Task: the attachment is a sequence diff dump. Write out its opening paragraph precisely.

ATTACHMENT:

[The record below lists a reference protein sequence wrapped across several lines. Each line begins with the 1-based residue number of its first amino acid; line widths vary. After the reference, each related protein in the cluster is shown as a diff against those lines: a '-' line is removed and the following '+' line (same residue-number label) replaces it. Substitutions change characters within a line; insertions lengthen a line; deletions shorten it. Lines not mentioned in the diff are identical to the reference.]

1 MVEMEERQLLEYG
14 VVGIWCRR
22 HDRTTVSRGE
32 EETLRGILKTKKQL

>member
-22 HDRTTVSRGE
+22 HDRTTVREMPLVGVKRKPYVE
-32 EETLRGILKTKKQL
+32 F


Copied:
[The record below lists a reference protein sequence wrapped across several lines. Each line begins with the 1-based residue number of its first amino acid; line widths vary. After the reference, each related protein in the cluster is shown as a diff against those lines: a '-' line is removed and the following '+' line (same residue-number label) replaces it. Substitutions change characters within a line; insertions lengthen a line; deletions shorten it. Lines not mentioned in the diff are identical to the reference.]